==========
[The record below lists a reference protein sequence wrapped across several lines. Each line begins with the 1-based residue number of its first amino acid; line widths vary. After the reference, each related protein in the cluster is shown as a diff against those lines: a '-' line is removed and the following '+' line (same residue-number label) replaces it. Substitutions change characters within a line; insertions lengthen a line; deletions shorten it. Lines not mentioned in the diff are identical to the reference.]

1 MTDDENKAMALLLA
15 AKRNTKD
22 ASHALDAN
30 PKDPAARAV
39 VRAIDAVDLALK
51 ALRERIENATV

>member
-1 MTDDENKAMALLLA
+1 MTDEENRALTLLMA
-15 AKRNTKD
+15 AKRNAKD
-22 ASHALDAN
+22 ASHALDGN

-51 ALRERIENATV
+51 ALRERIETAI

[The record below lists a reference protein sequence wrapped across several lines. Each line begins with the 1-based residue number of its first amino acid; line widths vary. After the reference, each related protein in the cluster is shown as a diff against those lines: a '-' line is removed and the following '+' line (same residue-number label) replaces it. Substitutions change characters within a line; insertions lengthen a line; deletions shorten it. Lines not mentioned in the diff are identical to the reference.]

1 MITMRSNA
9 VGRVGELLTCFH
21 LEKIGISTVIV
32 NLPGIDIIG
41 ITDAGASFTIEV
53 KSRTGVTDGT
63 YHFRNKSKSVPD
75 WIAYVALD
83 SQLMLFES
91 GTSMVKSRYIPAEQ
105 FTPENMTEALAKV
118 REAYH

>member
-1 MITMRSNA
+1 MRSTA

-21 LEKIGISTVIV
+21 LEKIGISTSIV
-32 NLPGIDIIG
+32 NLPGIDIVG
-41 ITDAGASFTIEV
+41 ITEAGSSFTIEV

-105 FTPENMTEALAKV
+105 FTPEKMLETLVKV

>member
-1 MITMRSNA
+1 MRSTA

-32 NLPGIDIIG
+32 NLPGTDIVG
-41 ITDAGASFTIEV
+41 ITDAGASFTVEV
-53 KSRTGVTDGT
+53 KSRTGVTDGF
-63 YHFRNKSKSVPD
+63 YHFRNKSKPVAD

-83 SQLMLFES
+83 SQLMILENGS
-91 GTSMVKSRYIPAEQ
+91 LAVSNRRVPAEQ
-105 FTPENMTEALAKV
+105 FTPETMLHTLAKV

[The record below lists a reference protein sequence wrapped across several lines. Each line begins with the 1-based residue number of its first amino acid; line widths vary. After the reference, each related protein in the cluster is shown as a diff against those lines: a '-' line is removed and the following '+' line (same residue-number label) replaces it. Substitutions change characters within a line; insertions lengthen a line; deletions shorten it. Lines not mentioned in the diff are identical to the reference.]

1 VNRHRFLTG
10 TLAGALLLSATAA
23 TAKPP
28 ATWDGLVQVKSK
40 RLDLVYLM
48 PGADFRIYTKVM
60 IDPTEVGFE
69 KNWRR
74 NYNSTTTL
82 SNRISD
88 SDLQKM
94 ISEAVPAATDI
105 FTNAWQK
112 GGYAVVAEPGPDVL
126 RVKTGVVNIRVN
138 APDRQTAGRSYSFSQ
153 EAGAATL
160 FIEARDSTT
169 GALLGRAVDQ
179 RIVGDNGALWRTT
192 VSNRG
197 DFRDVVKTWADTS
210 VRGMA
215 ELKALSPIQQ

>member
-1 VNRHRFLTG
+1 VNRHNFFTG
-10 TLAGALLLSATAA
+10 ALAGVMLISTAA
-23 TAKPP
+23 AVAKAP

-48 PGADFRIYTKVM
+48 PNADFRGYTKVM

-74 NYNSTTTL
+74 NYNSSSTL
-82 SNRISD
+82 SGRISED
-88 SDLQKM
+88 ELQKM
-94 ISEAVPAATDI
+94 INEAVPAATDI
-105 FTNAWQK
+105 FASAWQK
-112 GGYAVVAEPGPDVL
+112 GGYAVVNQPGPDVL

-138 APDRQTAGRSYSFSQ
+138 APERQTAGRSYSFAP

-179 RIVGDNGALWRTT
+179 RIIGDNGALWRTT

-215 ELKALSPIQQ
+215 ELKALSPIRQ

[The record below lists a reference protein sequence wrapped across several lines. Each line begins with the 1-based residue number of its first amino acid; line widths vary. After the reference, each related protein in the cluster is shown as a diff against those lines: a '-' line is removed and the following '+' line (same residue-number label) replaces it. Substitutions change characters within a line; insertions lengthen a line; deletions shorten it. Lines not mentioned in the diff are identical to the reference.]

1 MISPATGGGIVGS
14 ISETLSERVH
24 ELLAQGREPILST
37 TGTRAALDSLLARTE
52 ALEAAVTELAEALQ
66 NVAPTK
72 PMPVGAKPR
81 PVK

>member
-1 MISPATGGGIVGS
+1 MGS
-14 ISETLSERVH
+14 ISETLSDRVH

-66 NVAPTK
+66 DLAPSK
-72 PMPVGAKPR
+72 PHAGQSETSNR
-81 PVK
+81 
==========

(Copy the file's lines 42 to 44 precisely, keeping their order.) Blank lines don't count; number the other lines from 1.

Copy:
-1 MITMRSNA
+1 MRSTA

-32 NLPGIDIIG